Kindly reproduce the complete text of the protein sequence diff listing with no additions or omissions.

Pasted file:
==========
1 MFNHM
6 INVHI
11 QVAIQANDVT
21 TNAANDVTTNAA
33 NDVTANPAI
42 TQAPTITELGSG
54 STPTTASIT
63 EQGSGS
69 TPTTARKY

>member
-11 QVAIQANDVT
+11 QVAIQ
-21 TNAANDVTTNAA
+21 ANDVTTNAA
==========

1 MFNHM
6 INVHI
11 QVAIQANDVT
21 TNAANDVTTNAA
33 NDVTANPAI
42 TQAPTITELGSG
54 STPTTASIT
63 EQGSGS
69 TPTTARKY

>member
-11 QVAIQANDVT
+11 QVAIQ
-21 TNAANDVTTNAA
+21 ANDVTTNAA